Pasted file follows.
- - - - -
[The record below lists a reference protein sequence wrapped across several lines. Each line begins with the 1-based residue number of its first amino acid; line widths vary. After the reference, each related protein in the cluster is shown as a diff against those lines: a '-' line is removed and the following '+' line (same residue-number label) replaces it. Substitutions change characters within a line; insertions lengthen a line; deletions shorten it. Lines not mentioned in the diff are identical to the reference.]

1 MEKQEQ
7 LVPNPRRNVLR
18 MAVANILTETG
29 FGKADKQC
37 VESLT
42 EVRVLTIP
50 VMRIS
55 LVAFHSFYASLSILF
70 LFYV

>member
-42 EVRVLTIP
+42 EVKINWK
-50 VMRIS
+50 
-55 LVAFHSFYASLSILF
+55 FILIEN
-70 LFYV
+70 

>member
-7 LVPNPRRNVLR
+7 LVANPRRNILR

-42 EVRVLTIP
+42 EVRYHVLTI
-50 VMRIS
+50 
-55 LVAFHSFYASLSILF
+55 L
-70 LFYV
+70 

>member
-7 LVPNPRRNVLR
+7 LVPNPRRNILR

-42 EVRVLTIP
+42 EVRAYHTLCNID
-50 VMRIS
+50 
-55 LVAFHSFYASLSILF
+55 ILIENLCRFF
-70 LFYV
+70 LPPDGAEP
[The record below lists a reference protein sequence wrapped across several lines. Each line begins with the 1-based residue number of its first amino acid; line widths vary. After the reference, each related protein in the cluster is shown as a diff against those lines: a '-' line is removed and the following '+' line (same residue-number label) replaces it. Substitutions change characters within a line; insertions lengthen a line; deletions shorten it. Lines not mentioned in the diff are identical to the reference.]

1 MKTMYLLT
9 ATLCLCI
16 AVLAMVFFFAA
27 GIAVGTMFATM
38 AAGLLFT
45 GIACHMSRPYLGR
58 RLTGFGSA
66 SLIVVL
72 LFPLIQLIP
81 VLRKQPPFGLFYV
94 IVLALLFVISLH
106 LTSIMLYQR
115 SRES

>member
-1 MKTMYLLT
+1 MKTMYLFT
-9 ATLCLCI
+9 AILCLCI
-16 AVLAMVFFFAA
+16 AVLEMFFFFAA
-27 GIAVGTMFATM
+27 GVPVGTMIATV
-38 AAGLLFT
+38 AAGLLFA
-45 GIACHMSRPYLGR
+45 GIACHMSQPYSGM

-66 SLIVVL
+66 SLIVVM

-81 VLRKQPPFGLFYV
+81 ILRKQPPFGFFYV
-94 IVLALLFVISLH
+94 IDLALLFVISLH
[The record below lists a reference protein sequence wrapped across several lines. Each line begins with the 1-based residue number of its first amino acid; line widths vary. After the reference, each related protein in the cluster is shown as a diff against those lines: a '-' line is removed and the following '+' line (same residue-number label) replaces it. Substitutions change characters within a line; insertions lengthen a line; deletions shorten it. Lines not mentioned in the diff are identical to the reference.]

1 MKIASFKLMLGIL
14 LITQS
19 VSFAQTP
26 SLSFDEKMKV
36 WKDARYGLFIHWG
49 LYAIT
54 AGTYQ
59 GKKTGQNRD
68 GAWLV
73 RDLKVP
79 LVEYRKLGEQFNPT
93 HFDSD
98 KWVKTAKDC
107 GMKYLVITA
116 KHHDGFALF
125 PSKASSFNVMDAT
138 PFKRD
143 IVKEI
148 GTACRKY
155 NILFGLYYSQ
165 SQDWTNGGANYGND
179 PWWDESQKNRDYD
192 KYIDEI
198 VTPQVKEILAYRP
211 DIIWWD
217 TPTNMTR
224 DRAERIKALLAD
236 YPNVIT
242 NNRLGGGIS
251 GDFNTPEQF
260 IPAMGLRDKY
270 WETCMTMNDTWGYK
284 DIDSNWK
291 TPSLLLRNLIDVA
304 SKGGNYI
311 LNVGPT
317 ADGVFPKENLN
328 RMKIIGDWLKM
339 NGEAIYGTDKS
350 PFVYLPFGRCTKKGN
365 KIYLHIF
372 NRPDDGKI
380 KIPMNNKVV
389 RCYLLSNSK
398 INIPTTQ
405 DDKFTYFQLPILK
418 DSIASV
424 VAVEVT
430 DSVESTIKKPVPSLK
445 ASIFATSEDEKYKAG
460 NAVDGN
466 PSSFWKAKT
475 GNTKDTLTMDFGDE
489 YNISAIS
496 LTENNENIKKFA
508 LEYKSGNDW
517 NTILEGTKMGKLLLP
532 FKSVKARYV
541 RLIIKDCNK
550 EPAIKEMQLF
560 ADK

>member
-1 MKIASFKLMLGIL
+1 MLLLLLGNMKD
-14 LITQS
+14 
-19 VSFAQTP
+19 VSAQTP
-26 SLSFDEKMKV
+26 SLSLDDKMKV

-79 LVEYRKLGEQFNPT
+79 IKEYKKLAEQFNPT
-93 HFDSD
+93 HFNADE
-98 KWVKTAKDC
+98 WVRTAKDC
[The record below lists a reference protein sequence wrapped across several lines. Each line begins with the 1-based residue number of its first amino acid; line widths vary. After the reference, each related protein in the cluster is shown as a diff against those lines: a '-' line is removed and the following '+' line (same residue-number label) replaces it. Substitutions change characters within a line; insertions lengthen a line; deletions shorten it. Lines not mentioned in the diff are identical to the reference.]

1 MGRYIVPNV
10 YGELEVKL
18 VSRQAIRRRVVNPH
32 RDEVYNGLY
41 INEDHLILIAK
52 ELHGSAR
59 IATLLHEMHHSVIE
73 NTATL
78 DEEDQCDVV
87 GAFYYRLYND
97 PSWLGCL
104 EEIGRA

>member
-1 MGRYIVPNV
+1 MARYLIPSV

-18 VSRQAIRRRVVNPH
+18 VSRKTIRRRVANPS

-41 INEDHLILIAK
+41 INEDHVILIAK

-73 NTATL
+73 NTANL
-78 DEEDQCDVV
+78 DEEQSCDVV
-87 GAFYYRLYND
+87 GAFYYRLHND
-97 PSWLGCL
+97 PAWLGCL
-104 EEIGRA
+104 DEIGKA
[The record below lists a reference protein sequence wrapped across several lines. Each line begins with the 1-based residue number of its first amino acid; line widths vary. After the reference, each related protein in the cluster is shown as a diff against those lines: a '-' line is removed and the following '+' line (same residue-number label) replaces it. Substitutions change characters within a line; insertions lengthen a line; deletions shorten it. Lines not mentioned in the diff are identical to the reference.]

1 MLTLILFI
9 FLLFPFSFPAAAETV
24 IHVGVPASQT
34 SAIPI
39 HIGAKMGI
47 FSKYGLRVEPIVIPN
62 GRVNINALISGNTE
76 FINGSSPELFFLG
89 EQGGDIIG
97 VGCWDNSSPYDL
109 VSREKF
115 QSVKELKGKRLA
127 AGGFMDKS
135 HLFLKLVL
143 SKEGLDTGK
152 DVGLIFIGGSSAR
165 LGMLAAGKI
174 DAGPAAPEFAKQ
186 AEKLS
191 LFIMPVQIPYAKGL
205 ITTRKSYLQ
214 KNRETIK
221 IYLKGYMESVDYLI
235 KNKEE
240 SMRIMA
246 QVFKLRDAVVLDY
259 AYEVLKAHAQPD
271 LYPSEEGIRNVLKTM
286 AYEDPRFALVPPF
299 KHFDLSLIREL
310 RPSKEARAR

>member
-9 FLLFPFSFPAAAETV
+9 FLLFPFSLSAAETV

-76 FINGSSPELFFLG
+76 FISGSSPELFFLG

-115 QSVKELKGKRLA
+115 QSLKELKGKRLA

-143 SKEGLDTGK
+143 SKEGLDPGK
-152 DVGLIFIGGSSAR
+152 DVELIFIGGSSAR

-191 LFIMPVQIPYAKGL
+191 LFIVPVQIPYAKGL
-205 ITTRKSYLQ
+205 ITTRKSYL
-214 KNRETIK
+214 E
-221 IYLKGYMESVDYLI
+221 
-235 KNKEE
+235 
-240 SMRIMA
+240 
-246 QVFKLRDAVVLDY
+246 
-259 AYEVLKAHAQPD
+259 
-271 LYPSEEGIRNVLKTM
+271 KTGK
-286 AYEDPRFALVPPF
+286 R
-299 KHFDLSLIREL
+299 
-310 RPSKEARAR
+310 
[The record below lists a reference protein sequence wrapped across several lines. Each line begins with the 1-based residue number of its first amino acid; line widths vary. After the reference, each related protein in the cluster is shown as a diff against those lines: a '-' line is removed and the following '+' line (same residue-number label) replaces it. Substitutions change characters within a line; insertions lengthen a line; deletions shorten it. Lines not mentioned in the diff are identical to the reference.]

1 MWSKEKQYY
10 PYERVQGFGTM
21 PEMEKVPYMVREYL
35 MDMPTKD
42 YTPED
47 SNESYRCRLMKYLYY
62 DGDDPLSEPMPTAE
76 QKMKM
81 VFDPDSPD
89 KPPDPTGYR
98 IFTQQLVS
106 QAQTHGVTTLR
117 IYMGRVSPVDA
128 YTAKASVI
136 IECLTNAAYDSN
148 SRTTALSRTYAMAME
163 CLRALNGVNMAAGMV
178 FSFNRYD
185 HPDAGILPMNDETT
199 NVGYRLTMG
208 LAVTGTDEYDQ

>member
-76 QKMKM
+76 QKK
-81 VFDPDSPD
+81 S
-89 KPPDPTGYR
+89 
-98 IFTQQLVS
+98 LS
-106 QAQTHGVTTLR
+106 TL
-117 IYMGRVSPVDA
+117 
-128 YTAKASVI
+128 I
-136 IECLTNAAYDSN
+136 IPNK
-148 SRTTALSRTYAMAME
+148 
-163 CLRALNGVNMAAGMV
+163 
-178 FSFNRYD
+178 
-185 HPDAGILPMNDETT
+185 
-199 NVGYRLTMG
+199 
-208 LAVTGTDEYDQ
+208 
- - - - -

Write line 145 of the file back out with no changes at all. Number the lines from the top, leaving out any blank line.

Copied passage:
+26 SLSLDDKMKV